Only after Lieberman reassured black caucus members Tuesday that he does not oppose affirmative action did California Rep. Maxine Waters, one of the House's most liberal members, renew her support for the ticket. He reminded listeners Wednesday night that he marched with the Rev. Martin Luther King in Washington and helped African-Americans register to vote in Mississippi in the early 1960s. He said he favors the "mend it, don't end it" approach to affirmative action.

"He cleared that up," said Felicia Harvey of Tampa, a Florida A&M University student who is president of the College Democrats of America.

Since Gore tabbed him as his running mate, Lieberman has provided the spark that had been missing for months from the Democratic presidential campaign. As the first Jewish American on a major national political ticket, his selection made Gore appear more courageous in the eyes of some voters and thrilled Jewish voters in particular.

Florida is no exception.

Lieberman, who is expected to visit South Florida soon, has energized Jewish Democrats throughout the state. The county party chairmen in Miami-Dade, Broward and Palm Beach counties are Jewish and longtime political activists.

In Broward, county party chairman Mitch Ceasar said, Democrats went from two calls a day from prospective volunteers to 50 after Lieberman's selection.

"This is like being part of the fabric of history," he said. "Regardless of your religion, creed or color, everyone has a chance."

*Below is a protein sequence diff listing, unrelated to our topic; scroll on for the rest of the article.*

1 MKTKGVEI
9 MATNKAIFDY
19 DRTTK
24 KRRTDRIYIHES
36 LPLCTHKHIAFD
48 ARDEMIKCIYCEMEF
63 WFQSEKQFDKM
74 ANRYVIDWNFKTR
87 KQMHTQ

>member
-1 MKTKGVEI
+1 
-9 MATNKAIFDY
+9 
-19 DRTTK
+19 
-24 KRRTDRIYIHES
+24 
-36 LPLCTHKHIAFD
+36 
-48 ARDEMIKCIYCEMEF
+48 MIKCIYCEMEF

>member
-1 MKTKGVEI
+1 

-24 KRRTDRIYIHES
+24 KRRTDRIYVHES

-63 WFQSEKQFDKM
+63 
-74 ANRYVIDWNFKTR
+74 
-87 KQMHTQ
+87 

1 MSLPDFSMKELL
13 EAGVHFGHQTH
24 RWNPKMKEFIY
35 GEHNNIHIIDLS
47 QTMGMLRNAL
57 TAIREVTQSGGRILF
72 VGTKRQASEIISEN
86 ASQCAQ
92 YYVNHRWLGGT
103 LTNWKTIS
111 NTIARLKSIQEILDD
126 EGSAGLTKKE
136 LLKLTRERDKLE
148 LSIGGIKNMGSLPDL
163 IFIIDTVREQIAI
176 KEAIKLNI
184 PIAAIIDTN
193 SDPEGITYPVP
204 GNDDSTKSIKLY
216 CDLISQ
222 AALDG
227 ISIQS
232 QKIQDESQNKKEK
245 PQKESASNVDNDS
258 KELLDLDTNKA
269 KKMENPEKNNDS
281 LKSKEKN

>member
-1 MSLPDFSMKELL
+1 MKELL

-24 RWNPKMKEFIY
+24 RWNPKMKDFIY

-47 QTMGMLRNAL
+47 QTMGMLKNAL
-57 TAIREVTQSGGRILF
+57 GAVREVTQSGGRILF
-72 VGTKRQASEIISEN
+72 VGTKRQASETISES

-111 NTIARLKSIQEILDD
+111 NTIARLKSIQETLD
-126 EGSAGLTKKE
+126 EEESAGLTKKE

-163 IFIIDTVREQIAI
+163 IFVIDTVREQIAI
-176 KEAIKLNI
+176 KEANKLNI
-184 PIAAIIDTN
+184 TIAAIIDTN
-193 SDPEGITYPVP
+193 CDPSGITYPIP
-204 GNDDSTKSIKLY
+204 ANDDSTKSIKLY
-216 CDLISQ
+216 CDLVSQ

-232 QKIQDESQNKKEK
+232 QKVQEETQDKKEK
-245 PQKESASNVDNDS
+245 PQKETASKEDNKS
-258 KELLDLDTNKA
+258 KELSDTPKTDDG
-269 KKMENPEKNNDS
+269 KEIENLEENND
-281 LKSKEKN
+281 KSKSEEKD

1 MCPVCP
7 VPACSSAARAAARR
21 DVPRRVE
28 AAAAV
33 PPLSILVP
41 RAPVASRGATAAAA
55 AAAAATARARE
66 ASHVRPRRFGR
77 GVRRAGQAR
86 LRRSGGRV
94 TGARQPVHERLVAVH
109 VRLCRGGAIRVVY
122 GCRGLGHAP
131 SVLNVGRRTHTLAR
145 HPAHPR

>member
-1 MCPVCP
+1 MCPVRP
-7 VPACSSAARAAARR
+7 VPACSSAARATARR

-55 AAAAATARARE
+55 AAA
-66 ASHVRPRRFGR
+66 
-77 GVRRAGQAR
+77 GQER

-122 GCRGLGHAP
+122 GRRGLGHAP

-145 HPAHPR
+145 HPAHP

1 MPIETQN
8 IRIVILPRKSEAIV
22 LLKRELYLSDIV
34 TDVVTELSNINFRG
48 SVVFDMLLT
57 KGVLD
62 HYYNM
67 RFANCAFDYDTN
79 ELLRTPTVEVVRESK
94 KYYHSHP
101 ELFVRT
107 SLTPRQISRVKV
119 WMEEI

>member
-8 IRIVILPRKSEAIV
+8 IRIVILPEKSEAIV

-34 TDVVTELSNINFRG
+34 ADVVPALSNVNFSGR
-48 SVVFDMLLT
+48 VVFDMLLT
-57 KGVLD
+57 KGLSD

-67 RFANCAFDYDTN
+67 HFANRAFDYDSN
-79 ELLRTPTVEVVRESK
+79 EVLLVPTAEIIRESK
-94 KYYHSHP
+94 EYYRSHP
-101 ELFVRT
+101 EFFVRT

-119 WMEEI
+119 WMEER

Other Democrats also think that Lieberman will energize non-Jewish voters who are looking for a leader in Washington with a strong moral compass and heartfelt religious beliefs.

"Those individuals who are looking for someone with clear tenets of religious faith, even if they are of different faiths, will find that comforting," said Sen. Chuck Robb, D-Va. "It gives us a chance to compete for voters who might not otherwise be open to a Democrat's message."

Indeed, Lieberman used his nomination as vice president as evidence that the American dream is available to everyone.

He talked of the "New Frontier" envisioned in this same city 40 years ago in the nomination acceptance speech by John F. Kennedy, the first Catholic elected president. He talked of his grandmother walking to synagogue and being greeted by her Christian neighbors, and of his wife's family being saved by American soldiers who liberated the concentration camps during World War II.

"In my life I have tried to see this world through the eyes of those who have suffered discrimination," Lieberman said. "And that's why I believe that the time has come to tear down the remaining walls of discrimination in this nation based on race, gender, nationality or sexual orientation."

With his 85-year-old mother listening, he recounted how his late father lived in an orphanage, drove a bakery truck and raised a son who now is tearing down another wall.

"Sometimes I try to see this world as my dad saw it from that bakery truck," said Lieberman, the first person in his family to graduate from college. "Right about this time of day, he'd be getting ready for the all-night run. I know that somewhere in America right now, there is another father loading a bakery truck, or a young woman programming a computer, or a parent dreaming of a better future for their father or their son. My friends, if we keep the faith, then 40 years from now one of their children will stand before a gathering like this, with a chance to serve and lead this country that we love so dearly."